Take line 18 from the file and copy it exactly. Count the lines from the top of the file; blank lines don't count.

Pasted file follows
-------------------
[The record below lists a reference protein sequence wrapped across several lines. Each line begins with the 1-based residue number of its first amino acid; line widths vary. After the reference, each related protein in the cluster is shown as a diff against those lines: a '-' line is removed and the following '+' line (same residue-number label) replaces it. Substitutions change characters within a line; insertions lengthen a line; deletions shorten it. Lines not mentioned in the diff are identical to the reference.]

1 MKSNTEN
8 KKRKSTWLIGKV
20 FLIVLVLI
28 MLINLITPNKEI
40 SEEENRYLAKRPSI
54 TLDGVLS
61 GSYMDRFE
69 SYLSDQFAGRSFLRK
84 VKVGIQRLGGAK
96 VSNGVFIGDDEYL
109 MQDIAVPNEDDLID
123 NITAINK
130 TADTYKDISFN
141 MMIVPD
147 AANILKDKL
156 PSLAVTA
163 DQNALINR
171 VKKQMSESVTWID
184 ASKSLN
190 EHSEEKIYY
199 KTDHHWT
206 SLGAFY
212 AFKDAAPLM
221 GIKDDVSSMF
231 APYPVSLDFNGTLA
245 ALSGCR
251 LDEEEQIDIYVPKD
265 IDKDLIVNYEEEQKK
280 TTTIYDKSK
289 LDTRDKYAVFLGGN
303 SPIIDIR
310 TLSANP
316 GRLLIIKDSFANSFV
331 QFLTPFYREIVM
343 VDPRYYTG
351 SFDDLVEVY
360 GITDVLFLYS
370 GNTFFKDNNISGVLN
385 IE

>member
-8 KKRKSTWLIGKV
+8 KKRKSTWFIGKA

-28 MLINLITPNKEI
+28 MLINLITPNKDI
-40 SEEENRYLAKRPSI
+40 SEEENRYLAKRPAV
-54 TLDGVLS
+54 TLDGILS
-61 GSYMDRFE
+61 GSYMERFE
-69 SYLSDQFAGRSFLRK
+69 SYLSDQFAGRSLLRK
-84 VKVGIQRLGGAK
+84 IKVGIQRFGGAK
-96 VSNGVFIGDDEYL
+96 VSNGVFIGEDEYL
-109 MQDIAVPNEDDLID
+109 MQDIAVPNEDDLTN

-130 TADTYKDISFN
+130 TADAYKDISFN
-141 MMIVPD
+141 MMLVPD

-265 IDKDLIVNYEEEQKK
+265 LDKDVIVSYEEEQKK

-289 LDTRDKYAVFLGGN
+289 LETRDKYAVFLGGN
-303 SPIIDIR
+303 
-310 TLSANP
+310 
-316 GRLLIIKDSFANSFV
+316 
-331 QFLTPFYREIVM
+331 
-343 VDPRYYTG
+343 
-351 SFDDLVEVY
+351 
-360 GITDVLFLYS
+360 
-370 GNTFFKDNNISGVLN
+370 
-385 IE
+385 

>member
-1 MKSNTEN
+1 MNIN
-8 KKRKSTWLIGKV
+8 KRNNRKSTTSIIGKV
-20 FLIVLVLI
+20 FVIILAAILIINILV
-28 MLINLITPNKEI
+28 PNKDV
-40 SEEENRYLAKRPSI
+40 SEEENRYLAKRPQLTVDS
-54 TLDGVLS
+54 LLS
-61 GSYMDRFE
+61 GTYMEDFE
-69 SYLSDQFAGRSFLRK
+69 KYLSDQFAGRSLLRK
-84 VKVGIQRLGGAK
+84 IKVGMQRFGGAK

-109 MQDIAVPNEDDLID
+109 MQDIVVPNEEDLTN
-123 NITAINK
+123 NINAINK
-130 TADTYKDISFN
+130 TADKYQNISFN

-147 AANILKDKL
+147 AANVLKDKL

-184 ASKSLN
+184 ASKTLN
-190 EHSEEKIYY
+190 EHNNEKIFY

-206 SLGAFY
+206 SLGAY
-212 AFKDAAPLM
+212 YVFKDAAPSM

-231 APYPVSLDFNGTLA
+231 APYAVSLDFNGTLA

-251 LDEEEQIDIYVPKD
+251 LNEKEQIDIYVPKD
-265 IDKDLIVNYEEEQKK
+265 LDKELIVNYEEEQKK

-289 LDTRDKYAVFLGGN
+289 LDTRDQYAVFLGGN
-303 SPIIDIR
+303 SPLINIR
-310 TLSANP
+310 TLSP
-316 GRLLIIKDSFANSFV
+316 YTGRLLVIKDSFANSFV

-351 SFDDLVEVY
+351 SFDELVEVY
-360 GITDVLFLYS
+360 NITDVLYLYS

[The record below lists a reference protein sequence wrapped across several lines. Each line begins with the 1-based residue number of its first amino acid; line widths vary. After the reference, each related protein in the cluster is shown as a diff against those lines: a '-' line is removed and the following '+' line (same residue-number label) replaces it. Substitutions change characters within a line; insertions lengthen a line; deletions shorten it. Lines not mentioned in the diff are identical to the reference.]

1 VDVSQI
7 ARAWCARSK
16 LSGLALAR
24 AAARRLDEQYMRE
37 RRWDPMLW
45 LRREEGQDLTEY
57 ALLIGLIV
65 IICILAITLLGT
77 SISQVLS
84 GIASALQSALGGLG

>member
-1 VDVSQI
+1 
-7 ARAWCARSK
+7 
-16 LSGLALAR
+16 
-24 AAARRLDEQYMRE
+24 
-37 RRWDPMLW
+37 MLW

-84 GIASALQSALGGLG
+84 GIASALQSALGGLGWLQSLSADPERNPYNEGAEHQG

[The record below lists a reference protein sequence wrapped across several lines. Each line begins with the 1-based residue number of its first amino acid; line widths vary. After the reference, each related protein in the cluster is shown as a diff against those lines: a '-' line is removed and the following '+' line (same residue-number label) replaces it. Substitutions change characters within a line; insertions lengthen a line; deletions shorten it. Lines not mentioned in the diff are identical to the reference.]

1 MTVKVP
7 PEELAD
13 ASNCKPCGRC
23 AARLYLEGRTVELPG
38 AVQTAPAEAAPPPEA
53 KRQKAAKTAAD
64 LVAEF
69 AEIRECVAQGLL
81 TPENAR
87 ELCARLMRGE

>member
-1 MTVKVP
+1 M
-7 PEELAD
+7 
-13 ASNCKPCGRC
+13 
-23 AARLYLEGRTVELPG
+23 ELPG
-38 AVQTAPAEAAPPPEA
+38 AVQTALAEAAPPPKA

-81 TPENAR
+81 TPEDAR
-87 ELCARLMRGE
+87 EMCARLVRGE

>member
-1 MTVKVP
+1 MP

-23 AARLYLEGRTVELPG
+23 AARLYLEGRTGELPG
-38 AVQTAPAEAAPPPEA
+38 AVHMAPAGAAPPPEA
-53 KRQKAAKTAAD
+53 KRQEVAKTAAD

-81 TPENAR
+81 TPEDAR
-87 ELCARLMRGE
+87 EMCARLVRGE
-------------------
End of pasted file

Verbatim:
163 DQNALINR